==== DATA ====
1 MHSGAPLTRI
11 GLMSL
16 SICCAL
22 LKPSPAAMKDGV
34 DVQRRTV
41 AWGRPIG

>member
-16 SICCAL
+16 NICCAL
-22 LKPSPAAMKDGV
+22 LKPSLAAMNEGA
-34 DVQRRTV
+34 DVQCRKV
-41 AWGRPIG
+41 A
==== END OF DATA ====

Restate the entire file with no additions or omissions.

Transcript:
1 MHSGAPLTRI
11 GLMSL
16 SICCAL
22 LKPSPAAMKDGV
34 DVQRRTV
41 AWGRPIG

>member
-16 SICCAL
+16 NICCAL
-22 LKPSPAAMKDGV
+22 LKPSLAAMNEGA
-34 DVQRRTV
+34 DVQCRKV
-41 AWGRPIG
+41 A